I leave the map and trudge along the gravel path.

The failing sunlight bleeds over the gray headstones and crypts, trees among the rows fluttering crispy leaves, hissing wind adding cadence to the night which follows me to a wooden sign declaring “Faunt” as the family claiming this section. I search for my resistance to visit Father’s grave once more, but it escapes clear of my mental grasp.

With detached numbness, my gaze passes each headstone: Grandparents Faunt, cousin Lithsinia from stillbirth, Aunt and Uncle Forbecken killed by dark elves between Malandore and Yl Elyuon. My maternal Grandmother Tefell.

I look over the names again.

One more time.


“I lied, Cohthel. You’d make a terrible ranger.”

My knees buckle in fear at the scare seizing my chest as effective as a heart attack, thinking how appropriate it is that I already stand in the cemetery. But sixteen is too young to die so my subconscious kicks me back to life and I swing an ineffective fist at Thaen who spins out of reach as gracefully as a dance.

“And you can’t punch,” Thaen said. Spiked shock-blond hair combined with high eyebrows make the sixteen-year-old boy look perpetually surprised instead of the cool I-got-you he imbues into the tone of his voice. “Good thing you have me to teach you. You’ve got a long way to go to become a ranger. Unless you came to the cemetery because you want to be a cleric?”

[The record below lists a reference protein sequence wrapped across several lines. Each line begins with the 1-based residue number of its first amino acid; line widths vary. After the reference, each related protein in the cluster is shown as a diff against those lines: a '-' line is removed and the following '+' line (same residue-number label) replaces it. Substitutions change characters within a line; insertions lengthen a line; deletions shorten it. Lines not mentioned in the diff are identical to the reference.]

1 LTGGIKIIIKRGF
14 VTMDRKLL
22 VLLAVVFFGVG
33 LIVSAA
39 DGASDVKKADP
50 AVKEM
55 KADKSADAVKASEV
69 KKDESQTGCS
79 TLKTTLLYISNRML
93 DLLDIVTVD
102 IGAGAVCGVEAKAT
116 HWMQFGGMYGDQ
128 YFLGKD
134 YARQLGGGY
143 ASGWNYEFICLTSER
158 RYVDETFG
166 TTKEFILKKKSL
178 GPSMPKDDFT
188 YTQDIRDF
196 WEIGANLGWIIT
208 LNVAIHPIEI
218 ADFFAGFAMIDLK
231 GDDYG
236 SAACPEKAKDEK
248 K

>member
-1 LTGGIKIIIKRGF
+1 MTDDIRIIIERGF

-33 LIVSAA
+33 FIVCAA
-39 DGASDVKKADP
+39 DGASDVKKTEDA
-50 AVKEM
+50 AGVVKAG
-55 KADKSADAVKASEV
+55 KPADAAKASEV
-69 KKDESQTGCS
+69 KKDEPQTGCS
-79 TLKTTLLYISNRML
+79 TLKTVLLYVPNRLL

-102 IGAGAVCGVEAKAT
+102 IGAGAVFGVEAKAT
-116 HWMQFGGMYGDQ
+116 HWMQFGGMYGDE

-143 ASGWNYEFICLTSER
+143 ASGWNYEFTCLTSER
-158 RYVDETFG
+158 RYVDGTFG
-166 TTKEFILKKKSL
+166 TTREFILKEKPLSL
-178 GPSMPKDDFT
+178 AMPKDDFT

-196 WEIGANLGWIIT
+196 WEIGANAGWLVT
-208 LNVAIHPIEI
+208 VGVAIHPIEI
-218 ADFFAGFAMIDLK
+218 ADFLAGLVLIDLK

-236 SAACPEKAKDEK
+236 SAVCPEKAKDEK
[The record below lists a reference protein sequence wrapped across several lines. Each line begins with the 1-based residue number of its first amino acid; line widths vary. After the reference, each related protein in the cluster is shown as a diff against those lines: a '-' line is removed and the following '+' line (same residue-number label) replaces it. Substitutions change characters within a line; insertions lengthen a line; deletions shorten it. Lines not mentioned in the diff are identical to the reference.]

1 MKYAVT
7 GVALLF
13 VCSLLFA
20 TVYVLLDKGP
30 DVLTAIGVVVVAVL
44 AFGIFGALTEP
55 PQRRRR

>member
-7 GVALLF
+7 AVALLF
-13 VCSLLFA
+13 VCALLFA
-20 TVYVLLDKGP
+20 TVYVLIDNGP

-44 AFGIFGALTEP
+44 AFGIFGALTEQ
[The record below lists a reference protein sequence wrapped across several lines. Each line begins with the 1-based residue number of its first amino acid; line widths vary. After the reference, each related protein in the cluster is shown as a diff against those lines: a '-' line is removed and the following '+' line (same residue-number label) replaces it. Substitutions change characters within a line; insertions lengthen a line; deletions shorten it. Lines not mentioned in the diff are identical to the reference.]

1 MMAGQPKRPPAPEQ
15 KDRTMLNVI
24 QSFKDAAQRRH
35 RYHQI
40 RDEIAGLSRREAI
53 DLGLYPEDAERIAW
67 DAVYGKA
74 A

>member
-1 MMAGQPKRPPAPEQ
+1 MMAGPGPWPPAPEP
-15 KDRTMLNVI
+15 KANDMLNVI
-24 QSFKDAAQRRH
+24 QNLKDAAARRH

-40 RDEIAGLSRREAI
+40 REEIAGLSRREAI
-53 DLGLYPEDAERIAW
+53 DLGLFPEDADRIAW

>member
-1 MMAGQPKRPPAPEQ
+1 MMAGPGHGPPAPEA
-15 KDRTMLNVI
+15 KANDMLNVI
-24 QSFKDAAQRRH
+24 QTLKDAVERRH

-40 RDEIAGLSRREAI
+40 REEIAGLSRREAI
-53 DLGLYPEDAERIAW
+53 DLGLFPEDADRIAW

“Did you follow me just to scare me?”

“I’m not that petty. No. I needed to test my sneaking. You never even suspected. Now, why are you here?”

“I’m just out for a walk.”

“To the cemetery? Specifically to your family’s burial plot?”


“So? You stopped at the map and looked as if you had no knuckling idea where your own family’s burial plot is.”

I rock back and forth on my heels, not meeting Thaen’s eyes.

What have I done to be robbed of my chance of growing up with a father? Don’t I obey orders without question? Complete chores without Mother needing to ask? Am I not honest and kind and keep my promises? Thaen enjoys fighting and lies for personal advantage, pawning off chores and laughs when told what to do, so why have the Paragons blessed him with not only a father but brothers and sisters?